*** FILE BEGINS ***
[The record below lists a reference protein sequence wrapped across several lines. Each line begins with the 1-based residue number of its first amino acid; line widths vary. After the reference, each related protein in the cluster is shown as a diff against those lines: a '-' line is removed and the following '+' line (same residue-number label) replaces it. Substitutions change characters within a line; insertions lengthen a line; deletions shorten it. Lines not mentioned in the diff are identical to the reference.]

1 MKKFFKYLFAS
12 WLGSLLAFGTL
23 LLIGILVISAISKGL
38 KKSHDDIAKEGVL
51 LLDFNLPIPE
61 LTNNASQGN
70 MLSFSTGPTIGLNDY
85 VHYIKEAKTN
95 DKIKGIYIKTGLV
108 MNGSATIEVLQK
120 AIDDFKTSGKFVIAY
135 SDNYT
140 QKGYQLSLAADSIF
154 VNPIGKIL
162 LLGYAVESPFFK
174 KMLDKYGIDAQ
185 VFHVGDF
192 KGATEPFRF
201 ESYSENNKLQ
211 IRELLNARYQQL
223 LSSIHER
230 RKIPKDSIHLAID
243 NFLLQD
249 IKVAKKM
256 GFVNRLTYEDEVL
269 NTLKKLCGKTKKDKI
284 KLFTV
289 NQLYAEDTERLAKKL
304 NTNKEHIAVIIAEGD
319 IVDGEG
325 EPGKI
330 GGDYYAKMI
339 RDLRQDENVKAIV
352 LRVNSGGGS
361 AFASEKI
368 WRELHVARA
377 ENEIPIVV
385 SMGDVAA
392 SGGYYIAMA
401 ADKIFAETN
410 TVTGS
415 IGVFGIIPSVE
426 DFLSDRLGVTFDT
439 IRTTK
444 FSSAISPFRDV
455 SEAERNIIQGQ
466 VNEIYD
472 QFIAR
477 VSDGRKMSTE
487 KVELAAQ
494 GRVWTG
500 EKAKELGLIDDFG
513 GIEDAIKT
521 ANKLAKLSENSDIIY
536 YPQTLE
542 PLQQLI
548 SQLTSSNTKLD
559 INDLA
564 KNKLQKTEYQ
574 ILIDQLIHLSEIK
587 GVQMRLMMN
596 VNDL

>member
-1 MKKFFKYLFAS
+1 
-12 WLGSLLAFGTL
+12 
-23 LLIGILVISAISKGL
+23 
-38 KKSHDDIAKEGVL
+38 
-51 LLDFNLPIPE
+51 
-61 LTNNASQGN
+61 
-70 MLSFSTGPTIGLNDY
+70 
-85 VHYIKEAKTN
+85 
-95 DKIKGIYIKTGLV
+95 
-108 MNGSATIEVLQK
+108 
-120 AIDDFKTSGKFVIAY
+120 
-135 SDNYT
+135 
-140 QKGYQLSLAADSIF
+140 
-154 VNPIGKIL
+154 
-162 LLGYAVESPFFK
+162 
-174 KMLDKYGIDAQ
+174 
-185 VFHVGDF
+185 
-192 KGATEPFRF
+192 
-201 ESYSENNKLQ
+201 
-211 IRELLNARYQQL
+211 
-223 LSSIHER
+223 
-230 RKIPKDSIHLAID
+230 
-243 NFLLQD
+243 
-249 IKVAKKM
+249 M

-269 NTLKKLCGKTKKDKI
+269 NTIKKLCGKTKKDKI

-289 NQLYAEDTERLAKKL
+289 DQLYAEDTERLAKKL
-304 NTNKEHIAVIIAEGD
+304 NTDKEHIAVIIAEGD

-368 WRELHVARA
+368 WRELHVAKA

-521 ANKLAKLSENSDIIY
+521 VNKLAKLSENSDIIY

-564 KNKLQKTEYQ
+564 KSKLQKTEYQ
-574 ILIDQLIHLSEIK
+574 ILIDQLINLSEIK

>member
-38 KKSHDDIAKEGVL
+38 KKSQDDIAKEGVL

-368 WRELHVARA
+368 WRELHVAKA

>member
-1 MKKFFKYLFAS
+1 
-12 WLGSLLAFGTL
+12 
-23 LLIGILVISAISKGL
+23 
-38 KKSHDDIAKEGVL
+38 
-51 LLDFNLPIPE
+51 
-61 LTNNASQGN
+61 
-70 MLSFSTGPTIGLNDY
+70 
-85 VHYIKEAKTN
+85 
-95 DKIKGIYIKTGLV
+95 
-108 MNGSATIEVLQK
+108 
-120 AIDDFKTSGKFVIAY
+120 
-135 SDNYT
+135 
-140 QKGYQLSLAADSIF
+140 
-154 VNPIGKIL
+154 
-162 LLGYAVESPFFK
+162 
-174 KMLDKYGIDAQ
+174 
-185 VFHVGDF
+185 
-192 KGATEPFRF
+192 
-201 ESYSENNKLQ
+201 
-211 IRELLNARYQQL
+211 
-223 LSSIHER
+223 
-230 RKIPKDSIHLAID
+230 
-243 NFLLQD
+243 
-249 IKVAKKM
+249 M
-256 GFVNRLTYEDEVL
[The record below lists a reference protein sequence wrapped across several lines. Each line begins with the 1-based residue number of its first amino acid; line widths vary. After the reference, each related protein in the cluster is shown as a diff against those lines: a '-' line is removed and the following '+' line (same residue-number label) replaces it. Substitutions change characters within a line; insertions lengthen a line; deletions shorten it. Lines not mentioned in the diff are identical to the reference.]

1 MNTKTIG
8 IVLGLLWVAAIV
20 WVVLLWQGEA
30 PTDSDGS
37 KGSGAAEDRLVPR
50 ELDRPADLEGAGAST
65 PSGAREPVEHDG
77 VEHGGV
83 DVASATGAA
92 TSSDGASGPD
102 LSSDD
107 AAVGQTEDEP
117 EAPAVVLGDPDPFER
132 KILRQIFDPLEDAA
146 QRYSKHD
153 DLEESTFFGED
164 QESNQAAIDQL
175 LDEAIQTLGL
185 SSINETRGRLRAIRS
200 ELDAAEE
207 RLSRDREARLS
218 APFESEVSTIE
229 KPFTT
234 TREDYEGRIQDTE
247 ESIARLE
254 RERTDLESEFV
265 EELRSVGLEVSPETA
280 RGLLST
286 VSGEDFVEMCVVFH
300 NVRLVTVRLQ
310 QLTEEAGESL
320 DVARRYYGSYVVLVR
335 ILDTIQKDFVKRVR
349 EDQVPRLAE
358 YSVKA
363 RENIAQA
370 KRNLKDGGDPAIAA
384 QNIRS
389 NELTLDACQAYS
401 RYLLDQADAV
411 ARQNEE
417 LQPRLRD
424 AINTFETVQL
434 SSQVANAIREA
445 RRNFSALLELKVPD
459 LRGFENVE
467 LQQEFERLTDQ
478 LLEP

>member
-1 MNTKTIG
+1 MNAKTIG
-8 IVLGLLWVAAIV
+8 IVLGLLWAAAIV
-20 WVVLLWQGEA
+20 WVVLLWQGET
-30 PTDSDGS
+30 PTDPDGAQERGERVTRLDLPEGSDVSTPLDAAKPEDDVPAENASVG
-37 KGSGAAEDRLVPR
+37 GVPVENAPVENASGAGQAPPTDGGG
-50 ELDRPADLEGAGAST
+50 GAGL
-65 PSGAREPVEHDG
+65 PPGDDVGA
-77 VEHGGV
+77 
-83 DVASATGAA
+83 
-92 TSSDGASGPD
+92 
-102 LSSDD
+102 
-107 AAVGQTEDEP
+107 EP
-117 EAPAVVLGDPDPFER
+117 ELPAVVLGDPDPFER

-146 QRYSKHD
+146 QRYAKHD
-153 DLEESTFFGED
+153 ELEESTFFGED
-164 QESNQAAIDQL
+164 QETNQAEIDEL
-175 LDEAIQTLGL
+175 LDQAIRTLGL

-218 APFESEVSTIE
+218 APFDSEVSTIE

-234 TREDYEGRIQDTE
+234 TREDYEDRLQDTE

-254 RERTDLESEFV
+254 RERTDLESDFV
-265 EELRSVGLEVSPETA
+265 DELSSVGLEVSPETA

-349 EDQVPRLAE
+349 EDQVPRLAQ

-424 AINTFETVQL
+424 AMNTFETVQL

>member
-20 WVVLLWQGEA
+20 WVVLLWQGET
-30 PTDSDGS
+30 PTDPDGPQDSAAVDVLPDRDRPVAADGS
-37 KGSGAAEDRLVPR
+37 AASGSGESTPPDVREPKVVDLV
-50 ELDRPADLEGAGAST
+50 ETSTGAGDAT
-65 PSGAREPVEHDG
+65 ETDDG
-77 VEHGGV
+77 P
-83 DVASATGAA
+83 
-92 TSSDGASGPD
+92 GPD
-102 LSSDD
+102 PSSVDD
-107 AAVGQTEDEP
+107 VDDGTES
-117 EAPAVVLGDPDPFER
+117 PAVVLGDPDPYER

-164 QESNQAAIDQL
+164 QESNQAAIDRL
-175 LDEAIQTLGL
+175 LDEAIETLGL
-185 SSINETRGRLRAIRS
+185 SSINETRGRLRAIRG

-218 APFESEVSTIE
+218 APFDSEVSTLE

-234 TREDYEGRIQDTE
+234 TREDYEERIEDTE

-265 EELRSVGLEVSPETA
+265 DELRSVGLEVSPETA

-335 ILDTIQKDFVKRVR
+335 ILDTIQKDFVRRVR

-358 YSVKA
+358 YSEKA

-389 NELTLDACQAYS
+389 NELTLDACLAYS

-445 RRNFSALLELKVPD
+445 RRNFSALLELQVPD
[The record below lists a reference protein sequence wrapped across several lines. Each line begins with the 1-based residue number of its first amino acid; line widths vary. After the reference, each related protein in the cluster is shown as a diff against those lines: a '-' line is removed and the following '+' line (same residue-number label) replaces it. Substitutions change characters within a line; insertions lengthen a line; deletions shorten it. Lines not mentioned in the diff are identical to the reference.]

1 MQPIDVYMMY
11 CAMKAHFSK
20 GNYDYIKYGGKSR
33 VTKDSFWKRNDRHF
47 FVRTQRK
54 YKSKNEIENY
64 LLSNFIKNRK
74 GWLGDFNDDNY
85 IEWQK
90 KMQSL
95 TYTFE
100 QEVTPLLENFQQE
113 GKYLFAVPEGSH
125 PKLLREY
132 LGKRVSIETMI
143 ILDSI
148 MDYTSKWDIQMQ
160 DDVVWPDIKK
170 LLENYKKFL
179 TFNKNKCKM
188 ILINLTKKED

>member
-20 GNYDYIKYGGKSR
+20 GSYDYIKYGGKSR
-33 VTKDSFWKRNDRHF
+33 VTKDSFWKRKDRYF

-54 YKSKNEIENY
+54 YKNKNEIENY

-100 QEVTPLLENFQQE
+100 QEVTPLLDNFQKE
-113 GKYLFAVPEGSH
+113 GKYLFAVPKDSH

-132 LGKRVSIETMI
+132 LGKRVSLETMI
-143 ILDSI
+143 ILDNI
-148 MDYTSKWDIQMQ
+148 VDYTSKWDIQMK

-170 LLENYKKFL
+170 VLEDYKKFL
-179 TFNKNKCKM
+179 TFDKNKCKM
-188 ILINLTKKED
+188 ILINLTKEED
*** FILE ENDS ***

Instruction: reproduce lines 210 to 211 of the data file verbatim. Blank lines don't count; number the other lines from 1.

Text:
280 RGLLST
286 VSGEDFVEMCVVFH